This book offers a comprehensive and rounded view of research as a tool for logical problem-solving. It is built on the philosophical-pragmatic foundation that the value of knowledge and research methodologies lies in their usefulness in engaging with the real world.
Basic Research Methods: An Entry to Social Science Research synthesizes both positivist and non-positivist methodologies. It is for students who are undertaking their first social science research course or their first research project. The techniques are basic ones, but many masters and doctoral research studies use them. From an experiential base, students would be able to build a more advanced conceptual and theoretical understanding of research through further reading and practice.
The book covers both quantitative and qualitative methods. It discusses policy-applied-pure-action model of research, treatment of participatory research as an ethical rather than a methodological issue, inclusion of project evaluation as a type of case study, addition of binary measurement to the standard classification, practical use of Microsoft Excel for analysis of both words and numbers, a building block approach to writing, and the author's own thoughts on application of research.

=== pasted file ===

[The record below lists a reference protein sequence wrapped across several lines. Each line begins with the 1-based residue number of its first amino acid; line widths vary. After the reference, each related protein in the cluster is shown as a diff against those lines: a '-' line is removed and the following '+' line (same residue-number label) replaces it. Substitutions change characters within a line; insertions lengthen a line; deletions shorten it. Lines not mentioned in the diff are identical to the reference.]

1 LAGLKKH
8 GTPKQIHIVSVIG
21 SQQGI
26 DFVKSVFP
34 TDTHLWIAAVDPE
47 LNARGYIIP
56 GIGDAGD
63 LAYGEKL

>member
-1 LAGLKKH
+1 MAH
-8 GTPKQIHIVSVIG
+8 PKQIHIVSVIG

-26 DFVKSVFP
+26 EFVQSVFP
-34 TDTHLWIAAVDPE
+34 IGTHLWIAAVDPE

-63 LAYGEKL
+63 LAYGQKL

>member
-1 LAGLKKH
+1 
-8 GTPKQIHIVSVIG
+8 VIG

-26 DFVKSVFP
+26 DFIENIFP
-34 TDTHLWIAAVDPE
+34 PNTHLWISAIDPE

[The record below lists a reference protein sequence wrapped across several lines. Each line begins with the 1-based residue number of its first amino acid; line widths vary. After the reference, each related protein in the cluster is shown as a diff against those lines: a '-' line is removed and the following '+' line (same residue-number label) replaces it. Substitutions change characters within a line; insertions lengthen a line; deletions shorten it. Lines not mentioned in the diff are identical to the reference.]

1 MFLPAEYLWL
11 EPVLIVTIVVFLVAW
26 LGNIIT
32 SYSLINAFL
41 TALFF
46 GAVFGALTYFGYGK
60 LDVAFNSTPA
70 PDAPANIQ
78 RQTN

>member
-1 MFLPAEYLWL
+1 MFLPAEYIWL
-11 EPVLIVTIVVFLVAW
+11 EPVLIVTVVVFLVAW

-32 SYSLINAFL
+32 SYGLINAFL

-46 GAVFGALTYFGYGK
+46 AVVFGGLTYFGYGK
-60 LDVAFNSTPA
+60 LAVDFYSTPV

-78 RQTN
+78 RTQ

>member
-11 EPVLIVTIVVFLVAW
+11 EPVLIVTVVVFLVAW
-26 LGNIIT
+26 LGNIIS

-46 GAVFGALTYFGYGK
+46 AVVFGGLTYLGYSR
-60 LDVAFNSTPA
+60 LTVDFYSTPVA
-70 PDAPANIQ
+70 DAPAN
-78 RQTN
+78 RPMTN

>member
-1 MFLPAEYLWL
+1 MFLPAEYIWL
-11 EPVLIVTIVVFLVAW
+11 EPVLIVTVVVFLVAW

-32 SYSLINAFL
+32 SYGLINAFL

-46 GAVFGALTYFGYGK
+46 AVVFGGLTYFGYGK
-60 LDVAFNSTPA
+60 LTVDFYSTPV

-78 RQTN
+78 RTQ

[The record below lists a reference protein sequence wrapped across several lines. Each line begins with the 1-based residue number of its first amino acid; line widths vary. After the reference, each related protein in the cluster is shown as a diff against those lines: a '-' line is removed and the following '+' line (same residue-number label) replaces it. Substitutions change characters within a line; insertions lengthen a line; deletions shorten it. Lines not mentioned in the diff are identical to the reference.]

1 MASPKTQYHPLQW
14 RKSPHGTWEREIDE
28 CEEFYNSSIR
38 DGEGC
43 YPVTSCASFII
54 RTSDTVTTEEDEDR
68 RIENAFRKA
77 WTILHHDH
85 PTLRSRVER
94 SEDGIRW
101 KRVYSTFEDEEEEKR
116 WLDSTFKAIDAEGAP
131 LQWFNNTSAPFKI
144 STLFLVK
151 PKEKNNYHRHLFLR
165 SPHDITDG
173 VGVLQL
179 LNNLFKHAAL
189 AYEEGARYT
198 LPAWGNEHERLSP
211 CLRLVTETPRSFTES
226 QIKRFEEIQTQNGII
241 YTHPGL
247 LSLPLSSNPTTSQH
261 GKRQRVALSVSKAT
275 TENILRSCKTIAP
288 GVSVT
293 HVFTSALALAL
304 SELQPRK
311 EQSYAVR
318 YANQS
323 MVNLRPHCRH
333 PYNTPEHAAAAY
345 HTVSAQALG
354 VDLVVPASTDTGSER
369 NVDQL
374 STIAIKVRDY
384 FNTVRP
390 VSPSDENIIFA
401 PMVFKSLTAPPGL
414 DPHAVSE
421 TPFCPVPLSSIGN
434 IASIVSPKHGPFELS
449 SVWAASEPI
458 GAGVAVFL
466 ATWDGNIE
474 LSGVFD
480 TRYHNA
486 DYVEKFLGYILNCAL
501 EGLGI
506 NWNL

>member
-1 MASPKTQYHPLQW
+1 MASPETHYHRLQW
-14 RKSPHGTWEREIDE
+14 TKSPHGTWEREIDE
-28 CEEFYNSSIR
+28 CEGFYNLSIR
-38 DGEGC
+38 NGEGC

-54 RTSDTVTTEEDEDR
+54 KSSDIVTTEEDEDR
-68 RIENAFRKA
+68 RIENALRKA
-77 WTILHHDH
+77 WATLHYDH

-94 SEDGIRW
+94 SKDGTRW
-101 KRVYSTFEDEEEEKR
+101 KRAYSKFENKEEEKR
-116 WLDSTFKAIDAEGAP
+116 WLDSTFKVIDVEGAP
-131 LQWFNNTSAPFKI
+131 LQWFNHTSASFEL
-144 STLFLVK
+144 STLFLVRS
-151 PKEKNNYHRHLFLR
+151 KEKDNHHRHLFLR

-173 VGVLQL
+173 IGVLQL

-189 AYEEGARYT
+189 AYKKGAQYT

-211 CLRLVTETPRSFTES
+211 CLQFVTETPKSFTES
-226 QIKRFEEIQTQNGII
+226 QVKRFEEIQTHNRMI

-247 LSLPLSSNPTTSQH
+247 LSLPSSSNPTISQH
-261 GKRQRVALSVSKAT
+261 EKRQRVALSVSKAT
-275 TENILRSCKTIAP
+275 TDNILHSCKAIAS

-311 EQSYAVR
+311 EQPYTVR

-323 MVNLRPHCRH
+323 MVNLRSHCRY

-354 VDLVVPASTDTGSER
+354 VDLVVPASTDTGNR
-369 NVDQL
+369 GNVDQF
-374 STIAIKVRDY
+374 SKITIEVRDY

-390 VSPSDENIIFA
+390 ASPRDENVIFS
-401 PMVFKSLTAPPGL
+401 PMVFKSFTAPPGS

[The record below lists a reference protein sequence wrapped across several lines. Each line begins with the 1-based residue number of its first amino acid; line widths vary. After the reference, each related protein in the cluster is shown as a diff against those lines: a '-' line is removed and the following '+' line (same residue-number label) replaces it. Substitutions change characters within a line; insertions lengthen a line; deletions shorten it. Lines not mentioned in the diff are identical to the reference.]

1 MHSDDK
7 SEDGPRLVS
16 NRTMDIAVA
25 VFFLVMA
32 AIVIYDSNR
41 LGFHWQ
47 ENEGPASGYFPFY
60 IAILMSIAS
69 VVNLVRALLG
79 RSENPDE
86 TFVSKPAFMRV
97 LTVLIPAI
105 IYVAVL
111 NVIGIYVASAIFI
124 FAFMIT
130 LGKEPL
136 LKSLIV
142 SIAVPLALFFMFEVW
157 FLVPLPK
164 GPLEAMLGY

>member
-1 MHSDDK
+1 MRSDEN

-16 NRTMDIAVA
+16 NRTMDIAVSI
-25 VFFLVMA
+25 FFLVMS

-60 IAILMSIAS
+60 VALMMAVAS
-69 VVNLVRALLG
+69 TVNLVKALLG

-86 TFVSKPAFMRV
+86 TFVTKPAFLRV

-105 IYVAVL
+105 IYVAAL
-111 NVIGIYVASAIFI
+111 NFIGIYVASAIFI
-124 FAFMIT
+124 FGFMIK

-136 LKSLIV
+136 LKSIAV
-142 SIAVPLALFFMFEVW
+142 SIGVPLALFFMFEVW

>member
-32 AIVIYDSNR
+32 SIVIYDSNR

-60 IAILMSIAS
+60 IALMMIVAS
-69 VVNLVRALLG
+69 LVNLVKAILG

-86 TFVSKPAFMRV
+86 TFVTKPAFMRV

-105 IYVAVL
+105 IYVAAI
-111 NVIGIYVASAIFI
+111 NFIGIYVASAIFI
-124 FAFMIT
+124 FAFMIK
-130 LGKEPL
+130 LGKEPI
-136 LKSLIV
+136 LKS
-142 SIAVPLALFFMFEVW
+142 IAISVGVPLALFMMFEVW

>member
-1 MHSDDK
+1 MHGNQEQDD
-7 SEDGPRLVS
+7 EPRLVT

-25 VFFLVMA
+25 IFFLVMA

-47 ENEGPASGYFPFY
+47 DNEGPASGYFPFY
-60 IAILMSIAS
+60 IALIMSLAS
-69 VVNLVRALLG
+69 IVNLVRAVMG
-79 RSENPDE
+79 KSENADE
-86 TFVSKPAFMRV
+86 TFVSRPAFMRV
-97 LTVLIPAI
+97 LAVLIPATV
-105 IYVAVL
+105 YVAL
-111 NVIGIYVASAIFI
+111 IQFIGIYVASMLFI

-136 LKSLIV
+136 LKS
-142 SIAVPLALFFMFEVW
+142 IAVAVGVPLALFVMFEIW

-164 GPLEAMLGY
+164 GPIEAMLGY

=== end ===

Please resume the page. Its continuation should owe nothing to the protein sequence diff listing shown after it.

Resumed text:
Real-life examples from different subject areas in Asia are used in this concise textbook, which has been written in an engaging language, adopting the inductive approach.
Chapter 14: Measurement Principles
Here is a proposition: everything can be measured.
When I was young, many did not like that idea because we thought it dehumanised us and that some things about people could not be measured anyway.
So, here is a paradox that seems quite illogical: everything can be measured, including those things that cannot.
There is a trick of course, and that trick is the use of the word ‘measure'. In research, measure has a particular meaning derived from measurement scales, which are technically defined methods for classifying or categorising. All information is data (whether represented by words or numbers) that can be categorised as qualities and, therefore, measured as quantities.
We can conceptualise and, therefore, classify things that do not exist because ‘things that do not ...